McPherson is known for his control, with a four-seam fastball at about 94mph, as well as a curveball that drops in at 78mph and a change-up around 84mph. His curve is his preferred out pitch as well.
McPherson last threw on Sunday against Houston, and pitched two solid innings before surrendering 4 ER thanks to two walks and a few strange hits: a topped roller for an infield single and a wind-blown pop-fly double to deep short-stop that cleared the bases after McPherson left at his pitch count.
"I felt good," McPherson said. "Definitely a cold day, but it was good to be out there on the bump again. Stuff was good, it was good work. A couple of calls that could have gone either way, but walks can cost you. All in all, it was a good outing. Just working on angle, keeping the ball down in the zone and execution of pitches. It's go time, nothing to hold back, it's all on you now. This early in spring it's just locating the fastball, getting the two-seamer in the zone. I'm getting a lot of swings on that. Change-up is a good mix pitch that I use to get back in the count. I don't really focus on trying to spin too many curveballs, I let that pitch slowly develop over the course of the spring and into the season. The curve is the out-pitch for the most part. Today it worked for me, I was able to throw it for strikes and balls to get check swings on it. I'm pleased with where it's at right now. I'll let the fastball and two-seamer take priority as well as the change-up before I worry about that pitch."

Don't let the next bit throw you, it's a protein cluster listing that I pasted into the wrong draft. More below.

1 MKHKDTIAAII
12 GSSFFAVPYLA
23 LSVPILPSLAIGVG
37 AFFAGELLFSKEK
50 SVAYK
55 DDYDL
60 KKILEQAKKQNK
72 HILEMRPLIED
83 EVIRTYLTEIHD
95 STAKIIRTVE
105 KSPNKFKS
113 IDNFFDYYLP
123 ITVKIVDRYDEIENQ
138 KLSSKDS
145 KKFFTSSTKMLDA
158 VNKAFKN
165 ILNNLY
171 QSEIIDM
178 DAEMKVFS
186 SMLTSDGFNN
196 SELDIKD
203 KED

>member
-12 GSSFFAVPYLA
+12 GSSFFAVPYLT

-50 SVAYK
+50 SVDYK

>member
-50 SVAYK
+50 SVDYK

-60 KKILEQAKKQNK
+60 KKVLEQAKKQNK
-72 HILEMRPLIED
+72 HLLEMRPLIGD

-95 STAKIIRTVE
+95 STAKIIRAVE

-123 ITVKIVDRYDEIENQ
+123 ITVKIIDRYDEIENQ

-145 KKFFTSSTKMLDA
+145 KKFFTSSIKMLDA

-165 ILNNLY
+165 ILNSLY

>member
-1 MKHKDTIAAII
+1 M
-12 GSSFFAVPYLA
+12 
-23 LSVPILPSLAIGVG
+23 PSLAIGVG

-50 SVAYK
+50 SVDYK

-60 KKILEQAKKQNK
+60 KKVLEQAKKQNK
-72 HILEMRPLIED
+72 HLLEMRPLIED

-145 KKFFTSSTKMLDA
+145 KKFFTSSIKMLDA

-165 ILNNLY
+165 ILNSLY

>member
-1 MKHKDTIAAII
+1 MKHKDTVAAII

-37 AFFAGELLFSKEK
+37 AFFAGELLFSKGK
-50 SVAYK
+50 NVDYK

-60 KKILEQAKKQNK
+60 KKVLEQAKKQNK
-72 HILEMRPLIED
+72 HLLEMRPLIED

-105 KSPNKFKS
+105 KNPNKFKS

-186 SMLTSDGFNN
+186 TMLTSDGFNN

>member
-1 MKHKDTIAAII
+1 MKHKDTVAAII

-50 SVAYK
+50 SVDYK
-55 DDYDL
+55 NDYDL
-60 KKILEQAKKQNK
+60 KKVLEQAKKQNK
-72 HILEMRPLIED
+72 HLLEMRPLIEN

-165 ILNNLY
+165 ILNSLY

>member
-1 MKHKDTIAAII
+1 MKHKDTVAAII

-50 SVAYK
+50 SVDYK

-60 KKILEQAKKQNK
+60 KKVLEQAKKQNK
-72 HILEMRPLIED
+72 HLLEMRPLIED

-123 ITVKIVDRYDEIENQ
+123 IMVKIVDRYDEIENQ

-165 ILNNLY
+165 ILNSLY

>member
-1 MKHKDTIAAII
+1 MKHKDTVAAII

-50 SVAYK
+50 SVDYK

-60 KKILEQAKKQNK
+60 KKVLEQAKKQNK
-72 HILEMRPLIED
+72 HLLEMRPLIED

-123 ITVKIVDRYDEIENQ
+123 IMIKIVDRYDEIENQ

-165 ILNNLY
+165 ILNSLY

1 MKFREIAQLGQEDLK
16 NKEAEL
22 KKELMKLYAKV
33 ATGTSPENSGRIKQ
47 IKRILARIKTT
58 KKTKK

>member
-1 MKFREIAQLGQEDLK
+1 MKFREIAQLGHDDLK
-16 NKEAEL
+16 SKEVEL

"The first two innings very effective, then got the swing over the top that rolls in the infield and extends things," said manager Clint Hurdle of McPherson's Sunday performance. "Kyle's a tough kid, we all know that. Good makeup kid with good stuff, so we got to see some of that stuff play out. Getting into that third inning his pitch count got him to the point we needed to get him. He's a tough kid, we like him. I like the composure he had throughout the game today."
McPherson said despite the competition, he and Locke are on speaking terms.
"He's a good friend of mine," the Mobile, Alabama native said of Locke. "Great guy, great athlete, great pitcher. It's a fun competition. He pulls for me just as much as I pull for him, but when it comes down to it we'll let them make the decision. "